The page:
The shoulder joint is the most frequently dislocated joint, closely followed by the elbow joint [1]. However, simultaneous dislocations of both joints on the same limb seldom occur with only eight recorded in English literature. Fractures of the greater tuberosity or coracoid process can be associated with dislocations of either joints (shoulder and elbow), but a double dislocation without other associated injury is uncommon. This combination of injury can be easily missed if the patient is not properly examined at initial presentation [2] and hence result in a late or completely missed diagnosis of the shoulder dislocation. A case report of an ipsilateral dislocation after enduring minor trauma was reduced with intravenous sedation in the Accident and Emergency department and later made a very good, complete recovery of function.
Case Report
A 40 year old female patient presented in the Accident and Emergency department after tripping over her cat and falling down a flight of stairs. She had previously consumed some alcohol. The patient complained of pain over her left elbow and shoulder joints which she consciously immobilised and refused to move. There was no neurovascular deficit.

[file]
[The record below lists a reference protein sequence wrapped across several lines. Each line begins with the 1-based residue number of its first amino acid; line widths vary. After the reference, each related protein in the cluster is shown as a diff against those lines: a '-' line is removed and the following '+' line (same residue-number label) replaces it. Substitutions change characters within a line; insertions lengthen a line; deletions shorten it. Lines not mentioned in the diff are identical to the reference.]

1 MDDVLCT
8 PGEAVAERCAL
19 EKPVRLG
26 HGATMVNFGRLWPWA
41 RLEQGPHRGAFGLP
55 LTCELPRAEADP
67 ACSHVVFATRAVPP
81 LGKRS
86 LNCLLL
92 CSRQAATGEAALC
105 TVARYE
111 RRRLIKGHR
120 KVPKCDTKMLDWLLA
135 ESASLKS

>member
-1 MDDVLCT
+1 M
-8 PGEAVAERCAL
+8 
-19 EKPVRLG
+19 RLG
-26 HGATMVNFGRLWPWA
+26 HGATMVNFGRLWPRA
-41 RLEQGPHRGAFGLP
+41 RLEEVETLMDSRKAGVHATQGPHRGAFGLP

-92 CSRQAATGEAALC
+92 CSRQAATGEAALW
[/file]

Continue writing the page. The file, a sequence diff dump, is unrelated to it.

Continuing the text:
Plain radiographs figures 1 and 2 of her left upper limb showed anterior dislocation of the shoulder joint and posterior dislocation of the elbow joints without any associated fracture. Figures 3 and 4 are post-reduction plain radiographs.
She was given entonox (Nitrous oxide and oxygen) and intravenous morphine in the Accident and Emergency department before both dislocations were reduced beginning with the elbow joint.
Figures 1 and 2, both joints were stable on reduction and she had a long arm plaster slap with the elbow in 90° of flexion and a board arm sling. She was discharged home the same day and reviewed two weeks post-injury where the plaster was removed and active and passive exercises started. At three months post-injury, she had re-acquired full range of movement of the shoulder joint and elbow flexion (20° to 110° [90° arc of flexion]). The patient is now working full time in her career job and remains pain free.